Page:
The cancer panel is the test used in analyzing multiple genes at once for cancer-associated mutations. It utilizes next-generation sequencing (NGS) approaches, such as amplicon sequencing, in targeting specific genes or mutations relevant to the specific cancer phenotypes. NGS technology allows the sequencing of large genomic regions, the large number of samples, high numbers of genes in a single, efficient, and cost-effective assay. It also provides high sensitivity which allows the discovery of rare somatic mutations that have been, mostly, identified as important cancer drivers.
Targeted panels have been developed for detecting hereditary cancer. It can also be used in monitoring somatic changes in progressive cancer, and more importantly in elucidating the landscape of genetic aberrations that occur across multiple cancers. The mentioned information can be used in identifying novel therapeutics or repurposing existing ones. Up to date, researchers have been focusing on producing targeted gene panels for liquid biopsy and circulating tumor DNA (ctDNA) to monitor cancer initiation or relapse, as well as tumor burden and evolution including the treatment resistance onset.
Cancer panel tests can detect not only the targetable drive genes but also mutations that can confer drug resistance. Aside from that, it can be used to detect hypermutation which is expected to be a good biomarker from immune checkpoint inhibitors.
The clinical utility of cancer panel testing includes investigation of the genetic basis for the response of an individual to therapy. This genetic basis may be the signaling pathways associated with a response to specific therapies, deficiency in the DNA double-strand break repair pathway, and a hypermutated phenotype and microsatellite instability. Cancer panel tests can be used to detect cancer at a young age such as colon, renal, or breast cancer. It can also be used in detecting multiple cancers in an individual, either of the same origin or of different origins. Cancer panel can also apply in diagnosing rare cancers such as ovarian or male breast cancer. Lastly, it can be utilized in cases where multiple relatives diagnosed with related cancers on the same side of the family and spanning multiple generations. Some of the methods utilized in this test include deletion/duplication analysis and next-generation sequencing.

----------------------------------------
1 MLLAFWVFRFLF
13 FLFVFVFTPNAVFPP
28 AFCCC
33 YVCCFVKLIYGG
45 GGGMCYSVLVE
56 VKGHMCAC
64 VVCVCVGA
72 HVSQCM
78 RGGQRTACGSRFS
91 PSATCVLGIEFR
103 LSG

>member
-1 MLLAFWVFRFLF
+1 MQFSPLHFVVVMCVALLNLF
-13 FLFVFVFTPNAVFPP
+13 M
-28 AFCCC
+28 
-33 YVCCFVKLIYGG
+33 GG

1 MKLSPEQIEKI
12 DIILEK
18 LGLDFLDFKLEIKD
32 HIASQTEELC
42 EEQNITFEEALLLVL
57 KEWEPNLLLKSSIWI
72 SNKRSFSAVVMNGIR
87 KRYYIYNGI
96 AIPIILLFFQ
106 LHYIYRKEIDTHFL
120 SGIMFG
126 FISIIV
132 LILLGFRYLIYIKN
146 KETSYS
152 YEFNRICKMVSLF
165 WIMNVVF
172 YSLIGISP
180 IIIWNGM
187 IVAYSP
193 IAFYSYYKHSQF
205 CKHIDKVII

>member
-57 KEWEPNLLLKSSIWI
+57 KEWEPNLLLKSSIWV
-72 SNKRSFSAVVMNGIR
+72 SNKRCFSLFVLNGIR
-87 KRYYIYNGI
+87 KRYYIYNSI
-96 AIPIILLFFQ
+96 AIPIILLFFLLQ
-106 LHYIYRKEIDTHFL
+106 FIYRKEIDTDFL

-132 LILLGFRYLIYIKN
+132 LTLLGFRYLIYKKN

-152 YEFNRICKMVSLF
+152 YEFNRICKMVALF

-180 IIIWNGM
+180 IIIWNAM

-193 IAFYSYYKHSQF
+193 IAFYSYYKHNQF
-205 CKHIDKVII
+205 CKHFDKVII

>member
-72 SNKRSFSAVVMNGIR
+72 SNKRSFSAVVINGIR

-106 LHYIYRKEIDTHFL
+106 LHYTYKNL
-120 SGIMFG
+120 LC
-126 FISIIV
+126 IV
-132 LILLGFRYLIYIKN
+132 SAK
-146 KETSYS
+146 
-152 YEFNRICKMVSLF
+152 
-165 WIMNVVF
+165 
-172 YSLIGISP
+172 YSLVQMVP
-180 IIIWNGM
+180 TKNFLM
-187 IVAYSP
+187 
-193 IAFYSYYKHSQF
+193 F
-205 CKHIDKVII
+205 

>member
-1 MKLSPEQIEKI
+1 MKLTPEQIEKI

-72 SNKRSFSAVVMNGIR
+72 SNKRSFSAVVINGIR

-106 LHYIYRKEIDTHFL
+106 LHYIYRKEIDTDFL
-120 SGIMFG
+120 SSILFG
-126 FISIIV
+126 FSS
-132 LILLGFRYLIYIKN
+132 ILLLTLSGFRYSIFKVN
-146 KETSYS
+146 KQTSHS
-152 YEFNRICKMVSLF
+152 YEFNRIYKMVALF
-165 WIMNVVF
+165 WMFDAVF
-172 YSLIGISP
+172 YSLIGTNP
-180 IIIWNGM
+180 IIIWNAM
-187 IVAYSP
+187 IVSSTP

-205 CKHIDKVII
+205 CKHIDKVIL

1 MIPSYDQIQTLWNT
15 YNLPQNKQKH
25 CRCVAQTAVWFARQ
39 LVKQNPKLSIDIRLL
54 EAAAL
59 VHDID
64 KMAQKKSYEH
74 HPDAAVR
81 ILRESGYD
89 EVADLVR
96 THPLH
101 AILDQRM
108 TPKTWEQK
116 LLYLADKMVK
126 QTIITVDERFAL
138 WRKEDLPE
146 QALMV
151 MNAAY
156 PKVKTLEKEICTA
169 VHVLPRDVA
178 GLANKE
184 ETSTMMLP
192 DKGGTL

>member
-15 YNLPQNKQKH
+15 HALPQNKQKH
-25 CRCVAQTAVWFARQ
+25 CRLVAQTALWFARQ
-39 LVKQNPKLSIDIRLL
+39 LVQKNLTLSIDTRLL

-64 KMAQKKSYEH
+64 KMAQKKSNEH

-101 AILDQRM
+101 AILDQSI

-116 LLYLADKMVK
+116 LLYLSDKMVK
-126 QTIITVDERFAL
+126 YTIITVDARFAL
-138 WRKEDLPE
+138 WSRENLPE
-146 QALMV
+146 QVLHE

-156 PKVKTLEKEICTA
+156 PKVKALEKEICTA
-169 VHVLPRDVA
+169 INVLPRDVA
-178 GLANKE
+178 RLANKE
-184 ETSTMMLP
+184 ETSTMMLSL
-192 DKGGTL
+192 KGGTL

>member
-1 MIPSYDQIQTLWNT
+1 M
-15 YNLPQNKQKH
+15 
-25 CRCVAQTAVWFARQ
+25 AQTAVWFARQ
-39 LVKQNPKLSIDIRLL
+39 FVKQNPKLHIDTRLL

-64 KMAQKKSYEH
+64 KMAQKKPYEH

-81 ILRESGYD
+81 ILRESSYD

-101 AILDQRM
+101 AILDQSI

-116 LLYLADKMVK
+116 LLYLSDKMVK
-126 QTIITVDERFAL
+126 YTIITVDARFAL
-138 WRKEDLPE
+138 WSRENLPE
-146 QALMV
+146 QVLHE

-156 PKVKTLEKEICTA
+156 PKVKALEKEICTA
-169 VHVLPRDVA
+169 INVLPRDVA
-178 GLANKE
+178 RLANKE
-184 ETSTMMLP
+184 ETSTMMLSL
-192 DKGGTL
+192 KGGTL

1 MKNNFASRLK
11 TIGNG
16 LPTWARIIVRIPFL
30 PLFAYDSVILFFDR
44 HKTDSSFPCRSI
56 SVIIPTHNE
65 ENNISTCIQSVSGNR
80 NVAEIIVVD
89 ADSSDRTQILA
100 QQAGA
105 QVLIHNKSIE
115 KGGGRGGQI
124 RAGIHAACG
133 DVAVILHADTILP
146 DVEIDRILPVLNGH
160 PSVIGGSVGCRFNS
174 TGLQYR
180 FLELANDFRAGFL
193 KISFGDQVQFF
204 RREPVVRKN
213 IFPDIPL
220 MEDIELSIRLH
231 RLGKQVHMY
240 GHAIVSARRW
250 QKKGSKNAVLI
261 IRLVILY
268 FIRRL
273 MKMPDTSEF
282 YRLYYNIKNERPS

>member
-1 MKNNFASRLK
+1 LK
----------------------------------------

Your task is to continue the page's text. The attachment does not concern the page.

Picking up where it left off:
Different cancer panels can detect several cancer types. These include, but not limited to, breast, ovarian, gastrointestinal, and colorectal cancer. Among the most widely studied syndrome includes hereditary breast and ovarian cancer (HBOC), as well as the Lynch syndrome. These cancer types are detectable using cancer panels. The associated genes for HBOC are the high-penetrant BRCA1 and BRCA2, while MLH, MSH2, MSH6, and PMS2 for Lynch syndrome are the four mismatch repair genes that confer high-penetrance for colorectal and endometrial cancer onset.
One of the most successful treatment strategies which utilize NGS-based gene panel test is for lung adenocarcinoma. It has been found out that several genes of diagnosed individuals carry targetable driver mutations, such as ROS 1, ALK, and EGFR. Aside from lung adenocarcinoma, another successful treatment strategy that involves precision medicine is anti-human epidermal growth factor receptor 2 (HER2) therapy. This therapy uses trastuzumab and other molecular-targeting drugs for breast cancer patients, specifically those with tumors overexpressing HER2. Also, this therapy can also be used in patients with other solid cancers such as gastric, colorectal, and lung cancer which all involve HER2 overexpression. Several cancer panels are also designed to detect diagnostic, prognostic, and biologic markers, specifically for targeted therapy for pediatric cancers. These include the following cancer types: sarcomas, brain tumors, leukemias, and embryonal tumors.